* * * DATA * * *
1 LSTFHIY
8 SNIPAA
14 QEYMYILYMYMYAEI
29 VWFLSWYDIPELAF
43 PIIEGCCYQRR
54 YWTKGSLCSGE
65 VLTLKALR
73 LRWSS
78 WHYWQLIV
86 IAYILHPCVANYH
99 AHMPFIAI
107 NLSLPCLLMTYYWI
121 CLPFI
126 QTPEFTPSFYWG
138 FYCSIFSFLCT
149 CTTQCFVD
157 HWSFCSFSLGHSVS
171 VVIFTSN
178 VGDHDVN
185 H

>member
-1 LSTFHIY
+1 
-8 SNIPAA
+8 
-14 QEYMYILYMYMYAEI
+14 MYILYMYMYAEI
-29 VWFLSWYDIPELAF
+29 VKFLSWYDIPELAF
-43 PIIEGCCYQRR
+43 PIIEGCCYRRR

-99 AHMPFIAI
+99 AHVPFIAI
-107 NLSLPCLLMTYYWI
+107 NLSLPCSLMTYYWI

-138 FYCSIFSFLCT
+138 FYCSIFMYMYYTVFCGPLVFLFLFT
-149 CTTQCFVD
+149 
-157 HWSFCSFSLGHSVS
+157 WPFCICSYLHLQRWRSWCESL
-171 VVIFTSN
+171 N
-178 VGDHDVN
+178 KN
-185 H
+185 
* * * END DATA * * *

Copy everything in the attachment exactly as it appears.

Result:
1 LSTFHIY
8 SNIPAA
14 QEYMYILYMYMYAEI
29 VWFLSWYDIPELAF
43 PIIEGCCYQRR
54 YWTKGSLCSGE
65 VLTLKALR
73 LRWSS
78 WHYWQLIV
86 IAYILHPCVANYH
99 AHMPFIAI
107 NLSLPCLLMTYYWI
121 CLPFI
126 QTPEFTPSFYWG
138 FYCSIFSFLCT
149 CTTQCFVD
157 HWSFCSFSLGHSVS
171 VVIFTSN
178 VGDHDVN
185 H

>member
-1 LSTFHIY
+1 
-8 SNIPAA
+8 
-14 QEYMYILYMYMYAEI
+14 MYILYMYMYAEI
-29 VWFLSWYDIPELAF
+29 VKFLSWYDIPELAF
-43 PIIEGCCYQRR
+43 PIIEGCCYRRR

-99 AHMPFIAI
+99 AHVPFIAI
-107 NLSLPCLLMTYYWI
+107 NLSLPCSLMTYYWI

-138 FYCSIFSFLCT
+138 FYCSIFMYMYYTVFCGPLVFLFLFT
-149 CTTQCFVD
+149 
-157 HWSFCSFSLGHSVS
+157 WPFCICSYLHLQRWRSWCESL
-171 VVIFTSN
+171 N
-178 VGDHDVN
+178 KN
-185 H
+185 